God inspired these men to record exactly what He desired recorded.

Now this “inspiration” is not at all similar to what occurs in occult practices where a human claims to be “channeling” a non-material entity. When such happens in reality, and it undoubtedly does, what is taking place is not inspiration, but a type of possession.

That is not how God works at all. When the prophets who wrote our Bible operated under God's inspiration, these men were not possessed, but directed. They retained their own consciousness and identity, and wrote as God instructed of their own free will. They in no way became God, nor were they any less themselves, but instead faithfully recorded the words or visions God gave them.

Now can we prove that this happened? No, not in the scientific sense, but we can in an evidentiary sense in that much of what was given was history recorded beforehand (prophecy), so that the authenticity and origin of the information would be confirmed.

In fact, the Bible, by some reckoning, is more than two-thirds prophecy, and all of these that have been so far fulfilled have come to pass literally, just as foretold. The most verifiable among these are those 300 or so directly related to the birth, death and resurrection of Christ, all detailed centuries before taking place in time and space exactly as predicted. No other holy writings come close to such a track record, and no other writing stakes its claim to authenticity and its reputation on such prophecy. And given the accuracy of the events already fulfilled, there is no reason to conclude that the remaining, as yet unfulfilled, prophecies will come about in anything other than an equally literal sense.

One final point to make here is that this inspired revelation, like God's wrath, originates from Heaven.

Heaven is discussed at some length in Scripture, not perhaps as exhaustively as we would like, but with enough details to provide us with the following:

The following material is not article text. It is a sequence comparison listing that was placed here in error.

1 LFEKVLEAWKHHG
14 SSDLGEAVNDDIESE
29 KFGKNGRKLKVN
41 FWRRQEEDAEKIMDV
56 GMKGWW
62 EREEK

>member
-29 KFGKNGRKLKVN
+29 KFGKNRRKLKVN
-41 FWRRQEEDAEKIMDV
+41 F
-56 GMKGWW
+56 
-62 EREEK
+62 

1. It is the abode of God.
  2. It is a real location somehow apart from our four-dimensional reality of time and space, at least for the here and now.
  3. Between here and there is a separation impossible to cross in a physical sense, and requires either physical death or an explicit translation by God.
  4. At some future date, Heaven will emerge into our reality, and what has been separated, likely since the Fall of Man, will once again be reunited.
  5. It is a place where evil cannot abide.
  6. It is where a believer's true citizenship resides.

Perhaps the most important thing to keep in mind from the above list is this: Heaven is where God is, and is therefore the Source from which our own reality emerges. All that we see and experience in this life is but a pale shadow of what there is in Heaven.

Whatever beauty exists here comes from there. Whatever joy and satisfaction we may encounter here is but an echo of the joy and satisfaction we will experience there, if we believe in Christ.

Remember, Dear One, we are finite creatures who live on the edge of the Infinite. God has provided us from Heaven all that we need to know of Him now so that we can choose to believe in Him and abide with Him eternally.

Is it possible to understand fully what all that means? No, but it is enough to exercise our God-given reason to understand enough of Him to evoke rational faith sufficient to bring us into His presence forever more.